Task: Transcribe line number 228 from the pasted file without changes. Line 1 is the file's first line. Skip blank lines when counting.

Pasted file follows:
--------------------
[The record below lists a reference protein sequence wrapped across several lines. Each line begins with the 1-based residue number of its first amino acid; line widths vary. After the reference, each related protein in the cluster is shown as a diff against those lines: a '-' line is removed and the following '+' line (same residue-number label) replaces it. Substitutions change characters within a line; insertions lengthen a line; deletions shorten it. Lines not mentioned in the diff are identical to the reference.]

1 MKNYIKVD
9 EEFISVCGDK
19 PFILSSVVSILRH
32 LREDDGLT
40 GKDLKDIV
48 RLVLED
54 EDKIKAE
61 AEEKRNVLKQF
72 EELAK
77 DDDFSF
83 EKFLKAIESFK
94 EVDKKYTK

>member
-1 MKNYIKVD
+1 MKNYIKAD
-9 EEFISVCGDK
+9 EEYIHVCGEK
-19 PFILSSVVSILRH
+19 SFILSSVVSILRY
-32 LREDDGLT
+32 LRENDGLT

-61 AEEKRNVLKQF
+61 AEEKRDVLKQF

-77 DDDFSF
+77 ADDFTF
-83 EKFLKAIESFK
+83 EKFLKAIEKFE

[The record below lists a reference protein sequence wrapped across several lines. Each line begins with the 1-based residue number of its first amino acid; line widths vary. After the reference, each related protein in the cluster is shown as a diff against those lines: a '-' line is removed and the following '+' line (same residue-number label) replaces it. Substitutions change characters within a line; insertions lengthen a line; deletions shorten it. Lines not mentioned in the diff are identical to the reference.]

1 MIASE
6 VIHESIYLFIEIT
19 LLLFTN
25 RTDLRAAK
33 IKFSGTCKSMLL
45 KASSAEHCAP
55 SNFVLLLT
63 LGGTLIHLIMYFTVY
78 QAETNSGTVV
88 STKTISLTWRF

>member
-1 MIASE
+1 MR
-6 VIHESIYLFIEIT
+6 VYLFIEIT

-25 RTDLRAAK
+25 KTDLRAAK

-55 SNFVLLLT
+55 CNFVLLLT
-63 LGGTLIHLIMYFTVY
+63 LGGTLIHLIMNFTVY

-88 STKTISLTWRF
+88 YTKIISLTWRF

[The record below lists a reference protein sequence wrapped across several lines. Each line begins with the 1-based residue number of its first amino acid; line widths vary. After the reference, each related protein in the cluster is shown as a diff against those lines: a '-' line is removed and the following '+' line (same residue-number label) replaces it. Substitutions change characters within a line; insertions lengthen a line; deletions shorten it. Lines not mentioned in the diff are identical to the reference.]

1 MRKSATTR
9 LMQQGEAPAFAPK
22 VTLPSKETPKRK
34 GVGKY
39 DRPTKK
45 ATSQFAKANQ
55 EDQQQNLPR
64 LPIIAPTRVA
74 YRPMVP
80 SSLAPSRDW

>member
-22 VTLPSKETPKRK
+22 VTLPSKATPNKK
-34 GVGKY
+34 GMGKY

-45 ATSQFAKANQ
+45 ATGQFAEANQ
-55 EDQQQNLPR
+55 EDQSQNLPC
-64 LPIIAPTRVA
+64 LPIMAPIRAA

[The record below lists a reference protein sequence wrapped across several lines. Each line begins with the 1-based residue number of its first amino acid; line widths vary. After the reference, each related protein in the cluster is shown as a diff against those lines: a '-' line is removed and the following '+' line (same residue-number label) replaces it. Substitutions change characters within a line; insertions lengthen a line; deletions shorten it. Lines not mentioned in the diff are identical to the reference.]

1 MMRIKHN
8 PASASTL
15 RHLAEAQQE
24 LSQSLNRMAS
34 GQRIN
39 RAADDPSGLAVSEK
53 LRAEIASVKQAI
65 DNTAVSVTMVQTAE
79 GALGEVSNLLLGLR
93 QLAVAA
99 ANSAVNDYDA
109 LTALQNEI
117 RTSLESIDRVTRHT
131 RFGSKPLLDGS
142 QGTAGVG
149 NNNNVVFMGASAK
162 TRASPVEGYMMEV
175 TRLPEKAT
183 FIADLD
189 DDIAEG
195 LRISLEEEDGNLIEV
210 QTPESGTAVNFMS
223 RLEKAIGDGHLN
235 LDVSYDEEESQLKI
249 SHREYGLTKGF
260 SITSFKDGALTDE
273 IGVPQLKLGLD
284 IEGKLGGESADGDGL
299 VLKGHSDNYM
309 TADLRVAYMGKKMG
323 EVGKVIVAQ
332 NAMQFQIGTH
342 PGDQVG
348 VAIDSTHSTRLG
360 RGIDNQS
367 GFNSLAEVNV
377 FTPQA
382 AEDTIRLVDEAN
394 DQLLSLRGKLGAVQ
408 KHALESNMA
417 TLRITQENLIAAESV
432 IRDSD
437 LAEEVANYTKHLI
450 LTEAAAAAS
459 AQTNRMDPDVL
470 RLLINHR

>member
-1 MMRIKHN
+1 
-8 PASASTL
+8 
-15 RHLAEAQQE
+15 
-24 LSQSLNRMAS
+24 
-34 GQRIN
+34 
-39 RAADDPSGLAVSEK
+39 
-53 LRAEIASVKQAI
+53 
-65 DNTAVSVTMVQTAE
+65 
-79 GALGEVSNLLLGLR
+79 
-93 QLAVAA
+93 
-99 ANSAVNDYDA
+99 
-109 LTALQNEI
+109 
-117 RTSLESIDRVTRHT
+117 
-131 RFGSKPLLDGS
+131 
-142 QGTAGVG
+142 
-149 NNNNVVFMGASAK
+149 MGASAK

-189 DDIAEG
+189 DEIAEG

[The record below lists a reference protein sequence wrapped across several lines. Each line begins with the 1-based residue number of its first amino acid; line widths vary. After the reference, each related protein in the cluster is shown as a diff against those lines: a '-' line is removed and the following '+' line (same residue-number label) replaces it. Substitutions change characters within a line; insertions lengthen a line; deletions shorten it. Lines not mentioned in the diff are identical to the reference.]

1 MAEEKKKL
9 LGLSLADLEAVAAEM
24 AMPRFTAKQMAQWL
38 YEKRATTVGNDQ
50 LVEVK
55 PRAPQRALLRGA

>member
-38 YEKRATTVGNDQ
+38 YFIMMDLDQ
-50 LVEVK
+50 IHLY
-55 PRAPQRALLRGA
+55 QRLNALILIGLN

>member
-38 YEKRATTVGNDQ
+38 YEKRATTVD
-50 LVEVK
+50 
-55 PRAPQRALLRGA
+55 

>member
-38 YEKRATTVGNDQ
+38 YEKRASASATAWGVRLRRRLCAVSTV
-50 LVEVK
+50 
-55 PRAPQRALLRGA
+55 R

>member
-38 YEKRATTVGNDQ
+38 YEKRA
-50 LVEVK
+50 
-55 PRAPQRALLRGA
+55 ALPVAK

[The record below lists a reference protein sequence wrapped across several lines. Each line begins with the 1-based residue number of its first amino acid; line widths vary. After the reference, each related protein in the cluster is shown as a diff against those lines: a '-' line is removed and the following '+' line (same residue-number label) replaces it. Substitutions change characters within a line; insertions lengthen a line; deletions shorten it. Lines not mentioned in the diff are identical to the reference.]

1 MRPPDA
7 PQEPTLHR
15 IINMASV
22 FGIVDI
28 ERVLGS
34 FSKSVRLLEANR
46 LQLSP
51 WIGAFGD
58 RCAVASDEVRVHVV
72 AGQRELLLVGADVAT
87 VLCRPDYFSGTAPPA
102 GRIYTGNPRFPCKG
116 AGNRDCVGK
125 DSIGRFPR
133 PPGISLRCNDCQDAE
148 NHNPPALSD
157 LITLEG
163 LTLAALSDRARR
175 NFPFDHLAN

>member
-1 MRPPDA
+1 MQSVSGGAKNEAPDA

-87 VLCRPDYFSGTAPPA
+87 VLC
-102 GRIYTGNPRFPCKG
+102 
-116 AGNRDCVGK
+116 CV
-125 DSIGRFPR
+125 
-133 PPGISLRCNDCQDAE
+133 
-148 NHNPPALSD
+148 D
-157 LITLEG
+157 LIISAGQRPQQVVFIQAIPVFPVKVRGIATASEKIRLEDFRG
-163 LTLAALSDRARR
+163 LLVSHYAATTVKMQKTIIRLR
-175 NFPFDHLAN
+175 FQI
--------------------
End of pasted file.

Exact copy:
+157 LIISAGQRPQQVVFIQAIPVFPVKVRGIATASEKIRLEDFRG